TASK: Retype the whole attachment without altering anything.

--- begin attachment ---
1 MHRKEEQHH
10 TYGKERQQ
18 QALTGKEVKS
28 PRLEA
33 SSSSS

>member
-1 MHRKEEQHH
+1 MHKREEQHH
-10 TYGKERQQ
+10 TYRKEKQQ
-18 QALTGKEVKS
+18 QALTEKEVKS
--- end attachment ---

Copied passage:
1 MHRKEEQHH
10 TYGKERQQ
18 QALTGKEVKS
28 PRLEA
33 SSSSS

>member
-1 MHRKEEQHH
+1 MHKREEQHH
-10 TYGKERQQ
+10 TYRKEKQQ
-18 QALTGKEVKS
+18 QALTEKEVKS